Hundreds of murdered civilians in Ukrainian cities left by retreating Russian forces constitutes genocide that must not be rhetorically played down or normalized in news flow, security expert Meelis Oidsalu finds.
"The Estonian prime minister and foreign minister cannot bring themselves to use the word genocide. Social media reactions seem to be talking about a crime. A crime is when someone robs a florist by brandishing a knife. That is a crime. For some reason, we are belittling these events on the rhetorical level. But the images speak from themselves, and I don't have to convince anyone," Oidsalu said on "Terevisioon" concerning the Buca massacre in Ukraine.
He added that Estonia should take steps that go beyond Western unity.
"To be frank, we do not need the kind of unity that leads to the normalization of such images in news flow. We should take steps. Summoning the Russian ambassador, while I would also hear the German ambassador's stance, how they see the world."
Oidsalu added that Germany was responsible for Ukrainian deaths in the Holocaust and that German responsibility can be seen once more.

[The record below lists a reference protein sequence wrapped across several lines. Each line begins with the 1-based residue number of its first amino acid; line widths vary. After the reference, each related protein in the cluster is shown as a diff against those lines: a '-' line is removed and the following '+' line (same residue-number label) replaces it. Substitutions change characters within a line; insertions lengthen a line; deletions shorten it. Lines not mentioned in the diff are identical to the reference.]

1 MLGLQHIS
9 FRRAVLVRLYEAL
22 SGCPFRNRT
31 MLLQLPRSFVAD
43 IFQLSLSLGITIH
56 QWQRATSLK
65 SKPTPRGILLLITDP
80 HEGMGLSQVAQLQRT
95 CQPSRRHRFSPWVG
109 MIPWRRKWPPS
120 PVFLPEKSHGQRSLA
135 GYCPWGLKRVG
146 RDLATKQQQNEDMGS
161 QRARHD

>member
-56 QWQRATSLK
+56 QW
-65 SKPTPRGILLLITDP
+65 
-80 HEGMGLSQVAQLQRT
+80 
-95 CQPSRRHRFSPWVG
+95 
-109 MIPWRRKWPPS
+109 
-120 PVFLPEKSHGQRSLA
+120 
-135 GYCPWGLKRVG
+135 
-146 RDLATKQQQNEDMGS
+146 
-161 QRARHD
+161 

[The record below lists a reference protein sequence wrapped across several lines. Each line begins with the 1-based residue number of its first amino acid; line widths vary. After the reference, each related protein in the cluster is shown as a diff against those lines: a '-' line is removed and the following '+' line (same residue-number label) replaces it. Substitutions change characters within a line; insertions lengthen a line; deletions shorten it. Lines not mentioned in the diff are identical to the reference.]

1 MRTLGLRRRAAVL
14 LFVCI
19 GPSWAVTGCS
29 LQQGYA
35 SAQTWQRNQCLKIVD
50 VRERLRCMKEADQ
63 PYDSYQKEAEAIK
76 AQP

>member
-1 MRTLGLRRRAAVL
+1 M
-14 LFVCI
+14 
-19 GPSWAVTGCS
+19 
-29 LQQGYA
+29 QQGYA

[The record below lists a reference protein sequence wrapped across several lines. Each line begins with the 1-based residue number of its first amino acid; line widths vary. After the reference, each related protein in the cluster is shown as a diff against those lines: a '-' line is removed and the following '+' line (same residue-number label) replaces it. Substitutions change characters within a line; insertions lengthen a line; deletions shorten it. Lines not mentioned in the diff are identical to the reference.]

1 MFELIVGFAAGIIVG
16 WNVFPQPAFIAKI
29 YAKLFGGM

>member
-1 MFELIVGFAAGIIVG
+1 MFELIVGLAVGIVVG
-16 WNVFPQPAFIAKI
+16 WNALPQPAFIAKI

"On the one hand, it is futile to tread on sense of guilt. But we can see no action. We can see Silver Meikar, who looks like Jesus, going around healing the world, with citizens taking responsibility and NGOs fighting a world war against Putin. But states cannot bring themselves to voicing the truth. And the dissonance is growing."
Oidsalu added that while the NATO secretary general issued a press release over the weekend, it rather spoke of inhabiting a different information sphere.
"There could be more effort, also from our diplomats. We pat ourselves on the back, but this vibe… They have a very real need for hardware over there [Ukraine], while Germany goes ahead and destroys hundreds of IFVs that Ukraine asked for but was not given. Past good behavior will not help you if you get an F in school. And the Estonian Ministry of Foreign Affairs and Government Office have gotten an F today. The result is horrible."
The expert also said that Russia will adopt a more military approach to the second phase of the war after it fell victim to misleading intelligence in the first.
"A look at the map today suggests war is waged using textbooks in the east. But if they [Russia] can implement the lessons, Putin might have something to celebrate by May 9. The question is how many civilians are we willing to let die before that happens," Oidsalu said.
Editor: Marcus Turovski